My first thought would be a side by side for off airport training. What about a PA-14, 4 place PA-18, Pacer, Producer, Maule etc?

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    mvivion's Avatar
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    First, a question: Who is the CFI, and what is their experience level? As DJ says, the back seat of a Cub in true off airport ops can be an “interesting” place. Not impossible, with the right experience base, but....

    No way I’d equip such a plane with 35 inch Bushwheels. Maybe not even 31s. Are you seriously considering taking folks new to this kind of flying into that rough a spot?

    And, yes, maybe buy a spare plane for backup.

    MTV
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    akavidflyer's Avatar
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    Ditch the 35s as others have mainly for the reasons stated above. I would venture to say that better than 90% of the cubs that are on 35s fit into the same category as guys with lifted 2 wheel drive trucks on big tires that never get off pavement and guys that have to buy massive diamonds for the fiance.....the bigger the diamond the smaller the love hammer.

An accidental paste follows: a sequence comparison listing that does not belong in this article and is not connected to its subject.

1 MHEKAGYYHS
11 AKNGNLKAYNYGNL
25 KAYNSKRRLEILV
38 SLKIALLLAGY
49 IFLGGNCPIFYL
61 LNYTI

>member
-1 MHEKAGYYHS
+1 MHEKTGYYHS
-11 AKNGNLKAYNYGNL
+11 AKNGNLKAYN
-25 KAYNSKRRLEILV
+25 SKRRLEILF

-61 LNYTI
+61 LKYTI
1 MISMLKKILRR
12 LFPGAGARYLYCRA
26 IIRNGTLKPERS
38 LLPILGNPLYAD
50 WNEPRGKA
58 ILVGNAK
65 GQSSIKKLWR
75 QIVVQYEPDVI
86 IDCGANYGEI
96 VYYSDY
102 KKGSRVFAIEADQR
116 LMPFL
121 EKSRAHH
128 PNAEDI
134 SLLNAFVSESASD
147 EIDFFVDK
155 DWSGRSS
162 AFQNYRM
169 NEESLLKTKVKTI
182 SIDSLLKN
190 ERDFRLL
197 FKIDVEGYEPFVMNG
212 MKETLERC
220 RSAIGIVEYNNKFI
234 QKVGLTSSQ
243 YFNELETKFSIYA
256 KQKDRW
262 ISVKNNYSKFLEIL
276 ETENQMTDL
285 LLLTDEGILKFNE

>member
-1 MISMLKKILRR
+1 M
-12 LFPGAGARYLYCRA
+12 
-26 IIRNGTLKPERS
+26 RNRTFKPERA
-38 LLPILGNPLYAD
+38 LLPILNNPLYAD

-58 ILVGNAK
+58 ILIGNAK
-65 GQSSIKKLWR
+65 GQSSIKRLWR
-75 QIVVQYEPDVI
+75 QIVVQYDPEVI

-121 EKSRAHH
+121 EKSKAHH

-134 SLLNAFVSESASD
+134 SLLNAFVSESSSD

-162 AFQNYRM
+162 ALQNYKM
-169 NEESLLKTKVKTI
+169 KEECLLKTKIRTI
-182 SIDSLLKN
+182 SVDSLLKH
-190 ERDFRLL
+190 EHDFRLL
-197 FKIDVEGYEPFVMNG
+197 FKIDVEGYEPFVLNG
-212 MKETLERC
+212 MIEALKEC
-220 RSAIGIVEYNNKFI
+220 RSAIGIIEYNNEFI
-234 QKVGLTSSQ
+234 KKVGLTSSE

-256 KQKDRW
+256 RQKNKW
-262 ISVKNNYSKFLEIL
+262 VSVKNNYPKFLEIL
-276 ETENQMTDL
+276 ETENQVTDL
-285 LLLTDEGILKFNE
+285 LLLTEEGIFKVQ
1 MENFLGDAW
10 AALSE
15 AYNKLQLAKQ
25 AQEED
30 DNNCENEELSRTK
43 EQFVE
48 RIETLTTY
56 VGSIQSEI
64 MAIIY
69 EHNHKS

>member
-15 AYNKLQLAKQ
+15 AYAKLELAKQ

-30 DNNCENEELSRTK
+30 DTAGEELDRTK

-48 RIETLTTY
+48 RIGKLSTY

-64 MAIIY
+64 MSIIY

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    Quote Originally Posted by Crash, Jr. View Post
    The equipment on the plane is going to have to fit your curriculum. Are you actually teaching landings in places where 35's are necessary? If you're teaching basic off-airport landings on the east coast I would imagine 31's and a normal tailwheel would work just fine and lower your operating cost significantly.

    Honestly I would just get a nice basic cub with intercom, 31's and Borer prop and focus on what you're teaching, not what you're teaching it in.